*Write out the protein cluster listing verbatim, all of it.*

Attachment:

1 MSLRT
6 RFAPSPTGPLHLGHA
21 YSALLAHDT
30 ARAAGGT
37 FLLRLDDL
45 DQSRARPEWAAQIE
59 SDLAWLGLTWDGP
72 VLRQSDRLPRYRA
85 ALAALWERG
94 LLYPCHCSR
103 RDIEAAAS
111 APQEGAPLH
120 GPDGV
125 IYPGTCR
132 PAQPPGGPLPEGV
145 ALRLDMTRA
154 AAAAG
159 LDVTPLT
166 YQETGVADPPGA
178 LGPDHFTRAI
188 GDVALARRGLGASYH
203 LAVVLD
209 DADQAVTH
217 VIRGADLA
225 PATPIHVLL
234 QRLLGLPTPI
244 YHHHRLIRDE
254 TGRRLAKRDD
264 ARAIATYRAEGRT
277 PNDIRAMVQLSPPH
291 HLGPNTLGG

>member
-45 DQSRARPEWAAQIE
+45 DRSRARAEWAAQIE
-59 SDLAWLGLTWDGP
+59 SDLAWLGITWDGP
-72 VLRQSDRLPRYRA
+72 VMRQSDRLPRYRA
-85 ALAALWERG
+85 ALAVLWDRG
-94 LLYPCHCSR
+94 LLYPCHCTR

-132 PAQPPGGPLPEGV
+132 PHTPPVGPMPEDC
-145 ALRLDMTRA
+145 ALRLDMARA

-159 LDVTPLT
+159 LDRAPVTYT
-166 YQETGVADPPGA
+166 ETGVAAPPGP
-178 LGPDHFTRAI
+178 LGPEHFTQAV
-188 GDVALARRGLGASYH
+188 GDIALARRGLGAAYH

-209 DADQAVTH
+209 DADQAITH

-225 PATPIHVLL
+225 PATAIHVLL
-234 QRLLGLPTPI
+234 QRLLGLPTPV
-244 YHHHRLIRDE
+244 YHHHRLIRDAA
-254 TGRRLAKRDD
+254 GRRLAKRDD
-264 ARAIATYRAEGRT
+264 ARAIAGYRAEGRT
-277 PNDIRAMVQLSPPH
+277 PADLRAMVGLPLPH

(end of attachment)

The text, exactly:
1 MSLRT
6 RFAPSPTGPLHLGHA
21 YSALLAHDT
30 ARAAGGT
37 FLLRLDDL
45 DQSRARPEWAAQIE
59 SDLAWLGLTWDGP
72 VLRQSDRLPRYRA
85 ALAALWERG
94 LLYPCHCSR
103 RDIEAAAS
111 APQEGAPLH
120 GPDGV
125 IYPGTCR
132 PAQPPGGPLPEGV
145 ALRLDMTRA
154 AAAAG
159 LDVTPLT
166 YQETGVADPPGA
178 LGPDHFTRAI
188 GDVALARRGLGASYH
203 LAVVLD
209 DADQAVTH
217 VIRGADLA
225 PATPIHVLL
234 QRLLGLPTPI
244 YHHHRLIRDE
254 TGRRLAKRDD
264 ARAIATYRAEGRT
277 PNDIRAMVQLSPPH
291 HLGPNTLGG

>member
-45 DQSRARPEWAAQIE
+45 DRSRARAEWAAQIE
-59 SDLAWLGLTWDGP
+59 SDLAWLGITWDGP
-72 VLRQSDRLPRYRA
+72 VMRQSDRLPRYRA
-85 ALAALWERG
+85 ALAVLWDRG
-94 LLYPCHCSR
+94 LLYPCHCTR

-132 PAQPPGGPLPEGV
+132 PHTPPVGPMPEDC
-145 ALRLDMTRA
+145 ALRLDMARA

-159 LDVTPLT
+159 LDRAPVTYT
-166 YQETGVADPPGA
+166 ETGVAAPPGP
-178 LGPDHFTRAI
+178 LGPEHFTQAV
-188 GDVALARRGLGASYH
+188 GDIALARRGLGAAYH

-209 DADQAVTH
+209 DADQAITH

-225 PATPIHVLL
+225 PATAIHVLL
-234 QRLLGLPTPI
+234 QRLLGLPTPV
-244 YHHHRLIRDE
+244 YHHHRLIRDAA
-254 TGRRLAKRDD
+254 GRRLAKRDD
-264 ARAIATYRAEGRT
+264 ARAIAGYRAEGRT
-277 PNDIRAMVQLSPPH
+277 PADLRAMVGLPLPH